yatta explores psychosis, pain, and presence
July 9, 2019
Yatta Zoker, who performs under the mononym YATTA, makes music that thrives on unpredictably. Voices can float in and out like vapor; or stay doubling, tripling, and quadrupling on top of each other. Poetry passages start and stop, sometimes stumbling on a word that gets repeated ad infinitum as if a record was skipping.
When the drums do make an appearance they call back to the industrial sounds of Post era Bjork. The use of pitch-shifted and chopped up vocals is nothing new from Grand Wizzard Theodore to DJ Screw. Their natural singing voice has a bright and brassy jazz tinge. The difference is that YATTA finds as much excitement in manipulating sounds as much as they are with making them. Songs begin as stone structures to get chiseled and worked on; growing and shifting as the music moves.
WAHALA, their sophomore album, combines these experiments with emotional payoffs. When an ice cream jingle fades in on “Francis” it gives the track a sense of innocence. The beautiful ambient synths that soundtrack the words, “I will feel good/I will feel joy” give the track “IWDFG” a fragile beauty. On “Bliss” they sing “The bliss on mania is being drunk on the infinite” with voices cooing in the background manipulated to be slightly off which fits the highs and lows of mania. As a whole, WAHALA places importance on musical textures and soundscapes in order to serve the underlying themes of the record.
On “Blues” YATTA sings “I sing the blues so well/ because I need it/ because it’s hell down here.” As the plucked notes of the song play voices start to come in the background; some singing along, some laughing, some talking. It feels like walking into the middle of a group conversation. While most experimental releases applaud themselves for finding new ways to push out alien sounds, on WAHALA Yatta uses technology to explore the feelings of being human.
Today AFROPUNK debuts the first single from the album, “Cowboys.” Sampled vocal hums and guitar tones serve as a disorientating drone until it makes way for a sinister sounding voice to say “Remember the one who told me that artsy Black girls are like Pokemon, gotta capture them all.” It’s a mournful collage of sounds that illustrates the album as a whole. YATTA was gracious enough to sit with AFROPUNK to discuss the creative process behind their work.
You are an artist who in their practice uses a wide variety of mediums. Were you always into music as a form of expression?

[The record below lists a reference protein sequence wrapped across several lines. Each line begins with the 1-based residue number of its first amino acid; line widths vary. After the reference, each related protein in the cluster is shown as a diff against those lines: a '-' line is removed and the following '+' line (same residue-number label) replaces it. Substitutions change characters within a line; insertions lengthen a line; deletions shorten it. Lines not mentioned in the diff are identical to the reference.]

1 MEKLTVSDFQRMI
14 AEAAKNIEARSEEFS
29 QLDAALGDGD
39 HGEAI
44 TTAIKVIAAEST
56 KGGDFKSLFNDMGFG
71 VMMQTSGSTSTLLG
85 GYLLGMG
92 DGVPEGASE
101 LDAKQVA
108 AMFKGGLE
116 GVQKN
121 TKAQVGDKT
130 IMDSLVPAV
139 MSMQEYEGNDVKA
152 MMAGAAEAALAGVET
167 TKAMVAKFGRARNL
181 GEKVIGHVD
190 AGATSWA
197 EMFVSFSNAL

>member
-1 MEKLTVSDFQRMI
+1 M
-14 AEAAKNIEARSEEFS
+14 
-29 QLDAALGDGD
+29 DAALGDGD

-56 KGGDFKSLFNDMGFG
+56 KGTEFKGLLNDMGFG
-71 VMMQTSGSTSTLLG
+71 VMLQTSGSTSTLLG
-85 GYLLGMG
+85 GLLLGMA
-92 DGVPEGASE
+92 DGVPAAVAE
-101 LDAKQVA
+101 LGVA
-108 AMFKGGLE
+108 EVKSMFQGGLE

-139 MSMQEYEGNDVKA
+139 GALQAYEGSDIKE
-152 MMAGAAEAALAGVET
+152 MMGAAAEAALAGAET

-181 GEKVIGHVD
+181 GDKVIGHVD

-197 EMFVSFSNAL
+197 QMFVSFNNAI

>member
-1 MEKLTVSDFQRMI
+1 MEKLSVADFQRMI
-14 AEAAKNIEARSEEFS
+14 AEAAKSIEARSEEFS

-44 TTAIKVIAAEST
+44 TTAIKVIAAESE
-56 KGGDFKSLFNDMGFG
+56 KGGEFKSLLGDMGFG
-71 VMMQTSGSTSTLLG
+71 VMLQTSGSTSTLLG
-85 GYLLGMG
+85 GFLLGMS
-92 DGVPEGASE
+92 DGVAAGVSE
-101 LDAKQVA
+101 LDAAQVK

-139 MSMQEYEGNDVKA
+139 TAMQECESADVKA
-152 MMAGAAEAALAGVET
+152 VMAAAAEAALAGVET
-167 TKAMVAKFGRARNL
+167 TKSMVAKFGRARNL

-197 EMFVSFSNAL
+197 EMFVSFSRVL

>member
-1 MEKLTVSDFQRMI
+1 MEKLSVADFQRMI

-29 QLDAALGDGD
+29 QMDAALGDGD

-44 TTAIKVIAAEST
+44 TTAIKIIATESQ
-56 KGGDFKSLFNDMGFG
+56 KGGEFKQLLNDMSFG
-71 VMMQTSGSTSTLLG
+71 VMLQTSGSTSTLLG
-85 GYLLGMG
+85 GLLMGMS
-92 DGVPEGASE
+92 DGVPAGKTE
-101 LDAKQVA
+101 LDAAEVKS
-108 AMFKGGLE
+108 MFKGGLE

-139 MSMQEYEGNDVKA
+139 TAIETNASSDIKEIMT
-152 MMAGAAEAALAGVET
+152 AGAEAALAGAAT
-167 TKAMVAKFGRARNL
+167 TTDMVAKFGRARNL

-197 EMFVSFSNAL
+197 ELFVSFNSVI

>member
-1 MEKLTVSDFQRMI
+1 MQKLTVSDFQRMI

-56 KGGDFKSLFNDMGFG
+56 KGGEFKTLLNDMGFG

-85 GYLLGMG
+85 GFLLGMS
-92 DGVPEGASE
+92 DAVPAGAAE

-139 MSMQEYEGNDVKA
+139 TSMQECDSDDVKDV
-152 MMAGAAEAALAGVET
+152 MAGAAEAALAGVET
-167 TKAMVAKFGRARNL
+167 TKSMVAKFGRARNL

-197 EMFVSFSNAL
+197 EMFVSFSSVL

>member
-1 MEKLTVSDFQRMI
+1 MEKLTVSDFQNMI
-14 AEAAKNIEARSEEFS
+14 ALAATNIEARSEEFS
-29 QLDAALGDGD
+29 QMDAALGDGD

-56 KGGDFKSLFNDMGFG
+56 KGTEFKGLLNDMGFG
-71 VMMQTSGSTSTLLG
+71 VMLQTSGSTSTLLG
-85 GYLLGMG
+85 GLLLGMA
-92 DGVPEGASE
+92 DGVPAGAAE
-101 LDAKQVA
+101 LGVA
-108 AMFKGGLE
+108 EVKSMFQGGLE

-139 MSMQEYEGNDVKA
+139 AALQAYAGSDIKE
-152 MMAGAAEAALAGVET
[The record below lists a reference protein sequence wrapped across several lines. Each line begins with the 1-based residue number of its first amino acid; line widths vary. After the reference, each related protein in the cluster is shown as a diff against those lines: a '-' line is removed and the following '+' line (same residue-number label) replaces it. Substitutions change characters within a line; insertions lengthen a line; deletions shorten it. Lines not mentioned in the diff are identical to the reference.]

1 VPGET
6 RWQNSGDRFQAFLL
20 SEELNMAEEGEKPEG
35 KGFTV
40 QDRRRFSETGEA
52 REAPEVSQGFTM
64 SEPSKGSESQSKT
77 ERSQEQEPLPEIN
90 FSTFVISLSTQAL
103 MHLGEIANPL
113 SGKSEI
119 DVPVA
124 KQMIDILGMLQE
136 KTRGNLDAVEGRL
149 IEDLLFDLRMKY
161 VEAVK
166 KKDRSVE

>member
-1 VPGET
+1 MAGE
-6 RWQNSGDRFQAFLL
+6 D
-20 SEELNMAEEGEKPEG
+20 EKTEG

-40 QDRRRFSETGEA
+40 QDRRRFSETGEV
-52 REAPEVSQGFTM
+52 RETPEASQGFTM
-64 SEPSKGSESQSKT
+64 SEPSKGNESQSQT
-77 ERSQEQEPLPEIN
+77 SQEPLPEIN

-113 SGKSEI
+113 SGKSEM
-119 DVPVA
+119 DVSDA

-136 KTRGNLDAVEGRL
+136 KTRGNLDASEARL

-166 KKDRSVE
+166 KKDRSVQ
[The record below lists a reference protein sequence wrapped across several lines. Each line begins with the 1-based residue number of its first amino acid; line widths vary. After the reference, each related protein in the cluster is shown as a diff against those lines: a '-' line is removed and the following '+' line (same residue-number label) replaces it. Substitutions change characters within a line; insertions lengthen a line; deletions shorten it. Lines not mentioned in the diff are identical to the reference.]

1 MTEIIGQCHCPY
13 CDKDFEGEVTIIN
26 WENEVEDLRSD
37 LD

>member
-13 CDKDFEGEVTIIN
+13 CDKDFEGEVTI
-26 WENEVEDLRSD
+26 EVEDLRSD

I think so. Yeah, it’s been the only constant in terms of what form of expression speaks to me. And I think that growing up around music and how accessible it is, yeah, it’s the most constant and present art in my life.
How did you decide that you actually wanted to make music?
I didn’t know I could do it, and I didn’t know that there was a way to do it without knowing an instrument. And I had trouble finding people being in a band, which is why I started to teach myself how to use Ableton, how to sample and produce. But I always sang, that’s the most important part to me.For your album, Spirit Said Yes! you used sounds that were organically collected over a period of time.
Did you begin the collection process anew for WAHALA?
I started new, pretty much. I started writing poetry about mania and depression. I took an online class with this writer and disability justice activist Lakshmi Piepzna-Samarasinha and in that class, I wrote about mania and depression for the first time. From there I recorded the poems using my loop pedal and spinning through different effects, then I layered those with Ableton and played around with them. Those are like digital poems in my mind. The more melodic songs, usually I only have one or two lines I repeat and I compose while performing and later I try to re-create what has been repeated again and again (live), which is a weird way to compose.
Do you record your live sets?
I don’t usually record my live sets. I think that might actually work better for me than actually trying to recreate what I perform and adopt [after the fact]. I think it’s because performing for me always comes first because it’s what excites me the most and it is what I am good at. I think the recording process is something that I had to be patient enough to learn. It’s not exactly what drew me to making music.
WAHALA tackles some heavy themes like mental illness and depression. I want to ask you what do you do for self-care?
I try to stay honest to what I am experiencing in that moment and try to incorporate it into the performance because it’s something that’s with me all the time. So how I am feeling in that moment is a part of it too.
What advice would you have given yourself starting out as a young creative?
If the reason that you want to [create art] is to fulfill something inside of you then you have the tools to do it. If you have a yearning to get something out in a certain way then it’s because you are capable of doing that thing. So trusting whatever the first impulse is. My first impulse was to get a loop pedal because I wanted to know what it would be like to make sounds from my voice on my own; I think I am grateful that I did that because it has allowed me to find a sound that I possibly wouldn’t have found if I had found a band to let me be the singer or something like that. So I guess the advice would be that, if you have the yearning to pursue something creative, I believe it’s because you are capable of it and if you follow that impulse just follow the next one and the next one and don’t try to figure out the big picture in the beginning.
Get The Latest
Signup for the AFROPUNK newsletter